1. S. A. Barry, M. C. Tammemagi, S. Penek, E. C. Kassan, C. S. Dorfman, T. L. Riley, J. Commin, K. L. Taylor. Predictors of Adverse Smoking Outcomes in the Prostate, Lung, Colorectal and Ovarian Cancer Screening Trial. JNCI Journal of the National Cancer Institute, 2012; DOI: 10.1093/jnci/djs398

Cite This Page:

Journal of the National Cancer Institute. "Identifying at-risk patients for adverse smoking outcomes: Models developed from cancer screening trial may help." ScienceDaily. ScienceDaily, 26 October 2012. <www.sciencedaily.com/releases/2012/10/121026173009.htm>.
Journal of the National Cancer Institute. (2012, October 26). Identifying at-risk patients for adverse smoking outcomes: Models developed from cancer screening trial may help. ScienceDaily. Retrieved April 21, 2014 from www.sciencedaily.com/releases/2012/10/121026173009.htm
Journal of the National Cancer Institute. "Identifying at-risk patients for adverse smoking outcomes: Models developed from cancer screening trial may help." ScienceDaily. www.sciencedaily.com/releases/2012/10/121026173009.htm (accessed April 21, 2014).

Share This



More Health & Medicine News

Monday, April 21, 2014

Featured Research

from universities, journals, and other organizations


Featured Videos

from AP, Reuters, AFP, and other news services

Nine-Month-Old Baby Can't Open His Mouth

Nine-Month-Old Baby Can't Open His Mouth

Newsy (Apr. 19, 2014) Nine-month-old Wyatt Scott was born with a rare disorder called congenital trismus, which prevents him from opening his mouth. Video provided by Newsy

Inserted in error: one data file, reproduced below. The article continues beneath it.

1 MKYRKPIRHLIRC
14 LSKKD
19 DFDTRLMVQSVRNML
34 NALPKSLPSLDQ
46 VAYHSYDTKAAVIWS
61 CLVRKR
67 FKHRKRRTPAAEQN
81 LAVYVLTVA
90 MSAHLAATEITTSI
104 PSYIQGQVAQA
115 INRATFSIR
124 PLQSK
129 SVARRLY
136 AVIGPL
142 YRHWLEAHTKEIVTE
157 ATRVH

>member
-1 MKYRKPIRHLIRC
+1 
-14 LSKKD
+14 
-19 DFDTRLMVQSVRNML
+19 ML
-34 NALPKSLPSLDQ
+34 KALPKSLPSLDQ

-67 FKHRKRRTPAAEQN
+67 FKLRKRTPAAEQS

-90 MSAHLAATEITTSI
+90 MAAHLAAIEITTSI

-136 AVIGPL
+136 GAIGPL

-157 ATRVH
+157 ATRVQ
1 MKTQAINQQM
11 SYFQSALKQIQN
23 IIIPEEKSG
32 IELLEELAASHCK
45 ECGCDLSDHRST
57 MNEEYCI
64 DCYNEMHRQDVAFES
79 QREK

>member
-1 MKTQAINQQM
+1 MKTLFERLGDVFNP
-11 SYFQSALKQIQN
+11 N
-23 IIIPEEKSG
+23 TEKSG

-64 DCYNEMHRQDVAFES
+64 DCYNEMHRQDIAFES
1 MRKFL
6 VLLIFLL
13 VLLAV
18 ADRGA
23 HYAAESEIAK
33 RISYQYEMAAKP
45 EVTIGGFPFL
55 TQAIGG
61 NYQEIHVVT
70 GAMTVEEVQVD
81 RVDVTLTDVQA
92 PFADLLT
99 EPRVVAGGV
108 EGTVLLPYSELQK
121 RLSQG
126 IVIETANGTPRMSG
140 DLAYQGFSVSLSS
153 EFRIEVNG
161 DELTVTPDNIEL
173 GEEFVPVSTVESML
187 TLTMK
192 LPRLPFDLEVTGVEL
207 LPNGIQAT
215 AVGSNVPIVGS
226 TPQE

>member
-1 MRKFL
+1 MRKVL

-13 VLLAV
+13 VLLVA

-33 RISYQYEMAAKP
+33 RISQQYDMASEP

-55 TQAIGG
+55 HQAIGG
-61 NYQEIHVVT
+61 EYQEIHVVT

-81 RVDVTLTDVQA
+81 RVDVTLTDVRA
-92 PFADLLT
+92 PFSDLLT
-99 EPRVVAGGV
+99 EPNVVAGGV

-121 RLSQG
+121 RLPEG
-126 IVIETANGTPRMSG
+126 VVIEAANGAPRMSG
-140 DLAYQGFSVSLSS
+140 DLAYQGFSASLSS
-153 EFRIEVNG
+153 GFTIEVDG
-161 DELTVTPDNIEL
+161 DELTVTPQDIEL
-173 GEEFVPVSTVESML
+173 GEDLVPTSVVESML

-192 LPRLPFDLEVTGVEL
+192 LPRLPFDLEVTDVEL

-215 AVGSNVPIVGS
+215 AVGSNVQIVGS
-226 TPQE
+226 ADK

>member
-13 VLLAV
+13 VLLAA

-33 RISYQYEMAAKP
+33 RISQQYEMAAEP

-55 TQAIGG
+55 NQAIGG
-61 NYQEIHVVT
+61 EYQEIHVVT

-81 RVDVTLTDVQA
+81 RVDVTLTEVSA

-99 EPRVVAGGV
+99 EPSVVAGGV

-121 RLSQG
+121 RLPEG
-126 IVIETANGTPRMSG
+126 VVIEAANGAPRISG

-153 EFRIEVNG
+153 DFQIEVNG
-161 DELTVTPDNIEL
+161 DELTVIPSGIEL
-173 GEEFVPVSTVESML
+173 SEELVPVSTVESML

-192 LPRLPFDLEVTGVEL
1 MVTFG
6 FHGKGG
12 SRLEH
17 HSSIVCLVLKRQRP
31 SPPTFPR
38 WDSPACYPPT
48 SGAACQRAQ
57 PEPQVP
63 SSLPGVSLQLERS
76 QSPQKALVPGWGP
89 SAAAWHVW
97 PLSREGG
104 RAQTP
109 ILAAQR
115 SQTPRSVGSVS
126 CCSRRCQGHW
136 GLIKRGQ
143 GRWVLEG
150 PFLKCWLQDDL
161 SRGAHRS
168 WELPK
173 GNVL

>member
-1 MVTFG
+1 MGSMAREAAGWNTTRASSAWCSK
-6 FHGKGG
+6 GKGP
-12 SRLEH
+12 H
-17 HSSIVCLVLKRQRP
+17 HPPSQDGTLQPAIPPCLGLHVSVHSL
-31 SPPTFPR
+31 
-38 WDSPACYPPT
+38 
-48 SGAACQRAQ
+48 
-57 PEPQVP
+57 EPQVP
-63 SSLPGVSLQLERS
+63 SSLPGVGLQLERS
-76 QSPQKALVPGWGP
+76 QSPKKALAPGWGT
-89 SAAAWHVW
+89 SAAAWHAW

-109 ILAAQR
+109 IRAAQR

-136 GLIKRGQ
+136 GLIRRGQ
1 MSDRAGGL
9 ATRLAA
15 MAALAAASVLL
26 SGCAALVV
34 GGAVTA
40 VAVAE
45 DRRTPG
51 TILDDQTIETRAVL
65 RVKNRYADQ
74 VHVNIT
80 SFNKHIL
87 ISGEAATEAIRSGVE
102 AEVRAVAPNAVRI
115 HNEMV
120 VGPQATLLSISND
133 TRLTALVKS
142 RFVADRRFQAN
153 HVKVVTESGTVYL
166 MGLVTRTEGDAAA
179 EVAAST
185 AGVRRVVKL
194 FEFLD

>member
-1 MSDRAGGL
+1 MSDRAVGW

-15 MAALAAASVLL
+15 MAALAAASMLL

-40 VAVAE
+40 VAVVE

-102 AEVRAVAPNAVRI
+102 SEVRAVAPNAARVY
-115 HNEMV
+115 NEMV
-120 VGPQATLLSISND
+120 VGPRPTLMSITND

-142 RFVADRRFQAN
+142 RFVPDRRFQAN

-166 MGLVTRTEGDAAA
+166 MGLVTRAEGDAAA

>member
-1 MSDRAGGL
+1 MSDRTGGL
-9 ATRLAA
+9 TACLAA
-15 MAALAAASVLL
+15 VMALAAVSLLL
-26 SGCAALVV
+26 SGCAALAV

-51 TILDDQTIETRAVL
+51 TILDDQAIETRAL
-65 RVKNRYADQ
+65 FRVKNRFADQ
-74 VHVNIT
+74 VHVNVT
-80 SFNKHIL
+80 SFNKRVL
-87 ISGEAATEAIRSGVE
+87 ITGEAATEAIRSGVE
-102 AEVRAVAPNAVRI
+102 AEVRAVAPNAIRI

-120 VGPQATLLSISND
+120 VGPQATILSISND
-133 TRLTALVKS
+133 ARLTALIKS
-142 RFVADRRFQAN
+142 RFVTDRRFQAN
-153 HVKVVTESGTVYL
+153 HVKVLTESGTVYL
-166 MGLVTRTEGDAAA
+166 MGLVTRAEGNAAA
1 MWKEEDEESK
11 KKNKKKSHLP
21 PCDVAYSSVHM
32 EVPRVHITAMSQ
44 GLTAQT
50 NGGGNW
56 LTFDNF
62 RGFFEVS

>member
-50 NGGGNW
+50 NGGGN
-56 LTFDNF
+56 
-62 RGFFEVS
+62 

Powered by NewsLook.com
'Holy Grail' Of Weight Loss? New Find Could Be It

'Holy Grail' Of Weight Loss? New Find Could Be It

Newsy (Apr. 18, 2014) In a potential breakthrough for future obesity treatments, scientists have used MRI scans to pinpoint brown fat in a living adult for the first time. Video provided by Newsy
Powered by NewsLook.com
Little Progress Made In Fighting Food Poisoning, CDC Says

Little Progress Made In Fighting Food Poisoning, CDC Says

Newsy (Apr. 18, 2014) A new report shows rates of two foodborne infections increased in the U.S. in recent years, while salmonella actually dropped 9 percent. Video provided by Newsy
Powered by NewsLook.com
Scientists Create Stem Cells From Adult Skin Cells

Scientists Create Stem Cells From Adult Skin Cells

Newsy (Apr. 17, 2014) The breakthrough could mean a cure for some serious diseases and even the possibility of human cloning, but it's all still a way off. Video provided by Newsy
Powered by NewsLook.com

Search ScienceDaily

Number of stories in archives: 140,361

Find with keyword(s):
Enter a keyword or phrase to search ScienceDaily for related topics and research stories.

Save/Print:
Share:

Breaking News:
from the past week

In Other News

... from NewsDaily.com

Science News

Health News

Environment News

Technology News



Save/Print:
Share:

Free Subscriptions


Get the latest science news with ScienceDaily's free email newsletters, updated daily and weekly. Or view hourly updated newsfeeds in your RSS reader:

Get Social & Mobile


Keep up to date with the latest news from ScienceDaily via social networks and mobile apps:

Have Feedback?


Tell us what you think of ScienceDaily -- we welcome both positive and negative comments. Have any problems using the site? Questions?
Mobile: iPhone Android Web
Follow: Facebook Twitter Google+
Subscribe: RSS Feeds Email Newsletters
Latest Headlines Health & Medicine Mind & Brain Space & Time Matter & Energy Computers & Math Plants & Animals Earth & Climate Fossils & Ruins